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How to Make Time for Stuff When You Can't Possibly Make Time for Stuff

Johnny was late to school one day. His teacher asked why.

He said, “Because I had to run beside my bicycle all the way here.“

“Why didn’t you ride it?“ she asked.

“Because I didn’t have time to stop and get on.“

As a kid, hearing my father tell that story, I just thought it was a joke. Then I grew up and realized it was a business lesson, a life lesson.

There is no such thing as “free“ time. All time has to be paid for, even time for streamlining your life or business.

But how do you choose what to pay?

Entropy Versus Planning, Or How Do You Make Time or Stuff You Don’t Have Time For?

Everything needs maintenance. Equipment wears out. Processes become obsolete. Your business gets out of sync with what you intended to be.

You can shut a piece of equipment down for maintenance and repairs. It’s disruptive, but you wouldn’t run a machine without taking care of it; you know it’s more efficient and less expensive in the long run.

You can’t shut your business down to do maintenance or repairs. A small family owned business has very little slack to pause, take stock (metaphorically) and fiddle with the dials. You also know you can’t keep running the machine without taking care of it.

While there’s no magic solution, there is a way to create the time to work on your business will you continue to work in your business. It grows from a seed planted by Stephen R Covey 30 years ago in that book about the habits of effective people.

Remember the chart of tasks based on urgency and importance? Everything has some level of urgency and importance. We know you’re not spending time in quadrant 4 where things are not urgent and not important. That’s just wasted time. T doesn’t mean recreation and self-care. Those are important. And taking time from quadrant one is fraught with peril. Your day-to-day business needs your attention. Avoid that if at all possible.

Quadrant two, planning and maintenance, is where we’re trying to add more time.

That only leaves quadrant three, things that cry for your attention but aren’t really important.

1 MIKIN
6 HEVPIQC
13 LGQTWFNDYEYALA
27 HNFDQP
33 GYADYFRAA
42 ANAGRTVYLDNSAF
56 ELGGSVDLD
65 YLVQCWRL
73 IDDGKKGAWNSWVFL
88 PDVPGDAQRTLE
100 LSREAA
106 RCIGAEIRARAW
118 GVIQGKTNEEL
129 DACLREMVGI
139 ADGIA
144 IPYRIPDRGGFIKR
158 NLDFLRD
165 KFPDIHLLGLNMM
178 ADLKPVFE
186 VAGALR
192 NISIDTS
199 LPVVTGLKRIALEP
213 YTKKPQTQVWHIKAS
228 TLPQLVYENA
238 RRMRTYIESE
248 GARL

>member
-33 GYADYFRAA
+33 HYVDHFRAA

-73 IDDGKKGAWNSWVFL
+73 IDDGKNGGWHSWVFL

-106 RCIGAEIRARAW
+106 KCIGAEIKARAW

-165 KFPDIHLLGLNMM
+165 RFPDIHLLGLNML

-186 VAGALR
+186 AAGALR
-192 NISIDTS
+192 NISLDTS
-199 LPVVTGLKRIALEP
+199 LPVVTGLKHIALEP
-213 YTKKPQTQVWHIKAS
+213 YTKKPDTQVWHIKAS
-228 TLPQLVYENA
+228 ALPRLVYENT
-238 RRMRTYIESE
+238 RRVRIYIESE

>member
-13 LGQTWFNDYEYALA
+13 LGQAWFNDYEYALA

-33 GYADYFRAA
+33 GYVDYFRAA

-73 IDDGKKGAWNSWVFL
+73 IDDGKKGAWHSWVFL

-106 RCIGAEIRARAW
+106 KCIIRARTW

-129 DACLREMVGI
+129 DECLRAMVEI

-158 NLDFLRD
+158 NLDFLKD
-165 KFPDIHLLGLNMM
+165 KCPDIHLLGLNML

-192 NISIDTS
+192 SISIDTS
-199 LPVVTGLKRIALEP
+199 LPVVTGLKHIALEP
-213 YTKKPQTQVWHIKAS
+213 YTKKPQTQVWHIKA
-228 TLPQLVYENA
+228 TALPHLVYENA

But how do you do that? How do you stop putting out fires so that you can do more planning so you can stop putting out fires? How do we move time from quadrant three, putting out fires, to quadrant two where we want to be, planning and maintenance?


That’s not a comfortable answer. But let’s review:

We’re not wasting time. Q4 has nothing to offer us.

Q1 is our bread and butter, the reason we want more Q2 time.

Something to remember: Q3, where were putting out fires, comprises things which are urgent but not important. As a firefighter uses a controlled burn to avoid something worse, letting some fires burn will give you time for planning and optimizing.

Which Fires?

And how can they burn but stay under control?

Q3 is all about putting out fires; tasks which are urgent, but not important. The question to ask yourself is what makes these urgent? Often you’ll find the same answer I did

These tasks are urgent to someone else.

Think about where you’re putting out fires the most. Is it work you’ve assigned to yourself, or demands made by others?

There’s our leverage

The head of a family owned business often becomes the place where all the bucks stop. Over time, through our desire for control and others’ desire to avoid getting things wrong, we find ourselves involved in details beneath our paygrade. Here’s how to fix that.

Pick a block of time: Wednesday from 1 PM to 3 PM or Friday before lunch. Sometime you know you could be getting more done. Put out the word that you’re unavailable at that time for anything except emergencies.

And then stick to it.

Put up a sign. Wear a red hat. Close your door.

Hide if you have to.

Do something to remind yourself and others that their fires will have to burn until your timeslot expires.

Two things will happen.

  1. You’ll get more done, starting about the third week. You’ll spend the first two weeks figuring out how to do this.
  2. People will realize they can put out 80% of the fires themselves, and the other 20% will burn themselves out or escalate.

You’ve now reduced your fire fighting mode by 96% leaving only 4% of your fires needing some kind of procedural change, which you now have time for.

Stop putting out fires and start making your business more efficient, productive, and fun.

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